Pubdate: Wed, 10 Apr 2002
Source: Buffalo News (NY)
Copyright: 2002 The Buffalo News
Author: Robert Sharpe


The Buffalo Common Council's commitment to a tough-on-drugs cleanup of 
criminal "hot spots" is no doubt well-intended, but ultimately 
counterproductive. Forcibly limiting the supply of illegal drugs while 
demand remains constant only increases the profitability of drug trafficking.

In terms of addictive drugs like heroin, a spike in street prices leads 
desperate addicts to increase criminal activity to feed desperate habits. 
The drug war doesn't fight crime, it fuels crime.

The burden on taxpayers grows each year as ever more drug users and dealers 
are imprisoned for consensual vices. Drug use continues unabated as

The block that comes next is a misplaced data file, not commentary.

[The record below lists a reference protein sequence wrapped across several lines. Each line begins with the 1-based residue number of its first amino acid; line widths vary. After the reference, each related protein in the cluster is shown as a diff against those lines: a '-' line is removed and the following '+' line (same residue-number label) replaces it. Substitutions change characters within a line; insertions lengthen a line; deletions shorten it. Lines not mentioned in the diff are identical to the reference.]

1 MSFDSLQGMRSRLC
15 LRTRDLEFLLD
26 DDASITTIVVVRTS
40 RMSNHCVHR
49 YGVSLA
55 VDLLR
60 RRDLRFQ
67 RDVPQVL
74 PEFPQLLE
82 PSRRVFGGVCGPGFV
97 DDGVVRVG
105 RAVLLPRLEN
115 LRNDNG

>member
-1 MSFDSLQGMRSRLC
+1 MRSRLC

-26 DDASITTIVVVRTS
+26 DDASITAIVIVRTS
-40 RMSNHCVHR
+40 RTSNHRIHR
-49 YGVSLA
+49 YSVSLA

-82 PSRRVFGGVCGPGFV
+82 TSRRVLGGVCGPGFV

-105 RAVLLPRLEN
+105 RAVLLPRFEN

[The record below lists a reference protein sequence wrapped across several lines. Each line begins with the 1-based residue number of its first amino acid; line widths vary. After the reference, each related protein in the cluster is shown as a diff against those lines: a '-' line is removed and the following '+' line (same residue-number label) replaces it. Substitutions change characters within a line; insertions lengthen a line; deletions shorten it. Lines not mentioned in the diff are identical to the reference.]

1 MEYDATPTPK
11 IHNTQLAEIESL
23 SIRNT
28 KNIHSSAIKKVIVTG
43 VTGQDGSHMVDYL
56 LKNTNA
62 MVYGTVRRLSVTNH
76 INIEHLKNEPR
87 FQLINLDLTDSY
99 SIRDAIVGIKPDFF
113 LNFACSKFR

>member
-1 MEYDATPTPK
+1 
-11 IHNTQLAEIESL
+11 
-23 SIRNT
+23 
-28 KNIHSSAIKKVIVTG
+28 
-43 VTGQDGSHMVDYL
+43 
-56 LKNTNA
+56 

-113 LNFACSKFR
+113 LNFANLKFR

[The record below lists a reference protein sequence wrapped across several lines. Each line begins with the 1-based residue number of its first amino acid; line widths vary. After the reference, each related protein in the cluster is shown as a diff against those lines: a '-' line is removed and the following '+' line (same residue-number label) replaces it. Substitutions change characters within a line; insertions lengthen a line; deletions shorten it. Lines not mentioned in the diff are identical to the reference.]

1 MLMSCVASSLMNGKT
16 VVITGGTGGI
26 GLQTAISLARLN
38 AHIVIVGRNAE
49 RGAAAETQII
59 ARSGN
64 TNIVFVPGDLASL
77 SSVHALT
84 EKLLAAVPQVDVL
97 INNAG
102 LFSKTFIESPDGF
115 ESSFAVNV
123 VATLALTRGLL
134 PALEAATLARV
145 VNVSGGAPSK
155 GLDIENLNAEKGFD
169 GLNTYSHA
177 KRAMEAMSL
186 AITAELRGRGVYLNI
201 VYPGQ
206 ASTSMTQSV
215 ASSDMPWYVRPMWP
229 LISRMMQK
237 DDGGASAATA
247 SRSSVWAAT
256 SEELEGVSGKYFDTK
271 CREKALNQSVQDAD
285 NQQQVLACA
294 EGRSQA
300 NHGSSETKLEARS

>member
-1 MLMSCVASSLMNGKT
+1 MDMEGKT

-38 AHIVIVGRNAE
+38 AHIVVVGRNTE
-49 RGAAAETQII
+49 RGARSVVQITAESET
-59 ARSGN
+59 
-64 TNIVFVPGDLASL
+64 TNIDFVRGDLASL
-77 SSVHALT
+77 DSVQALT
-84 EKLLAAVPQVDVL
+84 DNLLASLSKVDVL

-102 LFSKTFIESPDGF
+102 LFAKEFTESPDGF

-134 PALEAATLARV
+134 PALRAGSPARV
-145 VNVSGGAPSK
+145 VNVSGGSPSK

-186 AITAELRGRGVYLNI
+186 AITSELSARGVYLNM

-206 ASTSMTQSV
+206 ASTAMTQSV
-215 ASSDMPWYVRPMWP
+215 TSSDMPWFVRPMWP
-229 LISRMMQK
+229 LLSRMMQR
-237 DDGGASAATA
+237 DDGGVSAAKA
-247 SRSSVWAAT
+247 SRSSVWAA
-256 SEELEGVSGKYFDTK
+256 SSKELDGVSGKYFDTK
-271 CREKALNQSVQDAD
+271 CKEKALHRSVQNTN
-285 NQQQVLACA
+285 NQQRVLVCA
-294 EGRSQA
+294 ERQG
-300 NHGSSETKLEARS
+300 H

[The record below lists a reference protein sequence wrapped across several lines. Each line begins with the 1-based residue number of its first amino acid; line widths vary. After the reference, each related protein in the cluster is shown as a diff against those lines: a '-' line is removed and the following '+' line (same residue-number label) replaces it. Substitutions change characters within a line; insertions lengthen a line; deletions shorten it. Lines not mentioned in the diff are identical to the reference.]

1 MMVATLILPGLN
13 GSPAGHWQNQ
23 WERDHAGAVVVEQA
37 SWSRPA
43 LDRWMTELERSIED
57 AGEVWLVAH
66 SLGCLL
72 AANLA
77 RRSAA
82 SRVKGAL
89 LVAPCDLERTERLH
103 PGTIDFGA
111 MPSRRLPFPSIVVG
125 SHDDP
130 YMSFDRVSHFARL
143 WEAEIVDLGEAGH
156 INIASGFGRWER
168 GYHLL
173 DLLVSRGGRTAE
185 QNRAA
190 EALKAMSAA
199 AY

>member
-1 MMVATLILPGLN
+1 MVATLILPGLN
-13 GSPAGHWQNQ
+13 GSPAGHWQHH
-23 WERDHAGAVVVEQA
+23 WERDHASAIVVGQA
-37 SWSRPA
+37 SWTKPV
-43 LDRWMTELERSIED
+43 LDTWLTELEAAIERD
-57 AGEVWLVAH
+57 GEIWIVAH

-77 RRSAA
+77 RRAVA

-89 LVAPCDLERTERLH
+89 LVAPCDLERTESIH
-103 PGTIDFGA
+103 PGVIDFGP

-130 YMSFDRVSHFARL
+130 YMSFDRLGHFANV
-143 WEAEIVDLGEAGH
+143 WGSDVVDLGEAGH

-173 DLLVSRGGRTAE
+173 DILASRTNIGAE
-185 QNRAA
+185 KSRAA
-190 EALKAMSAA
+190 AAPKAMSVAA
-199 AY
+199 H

replacement dealers step in to reap inflated illicit market profits. Let's 
not kid ourselves about protecting children. Illegal drug dealers don't ID 
for age, but they do recruit minors immune to adult sentences.

The Netherlands has successfully reduced overall drug use by replacing 
marijuana prohibition with adult regulation. Dutch rates of drug use are 
significantly lower than U.S. rates. Separating the hard and soft drug 
markets and establishing age controls for marijuana has proven more 
effective than zero tolerance.

Here in the United States, illegal marijuana provides the black market 
contacts that introduce consumers to drugs like cocaine. This "gateway" is 
the direct result of a fundamentally flawed policy.

Drug policy reform may send the wrong message to children, but I like to 
think the children themselves are more important than the message. 
Opportunistic tough-on-drugs politicians would no doubt disagree.

Robert Sharpe,
Program Officer Drug Policy Alliance Washington, D.C.
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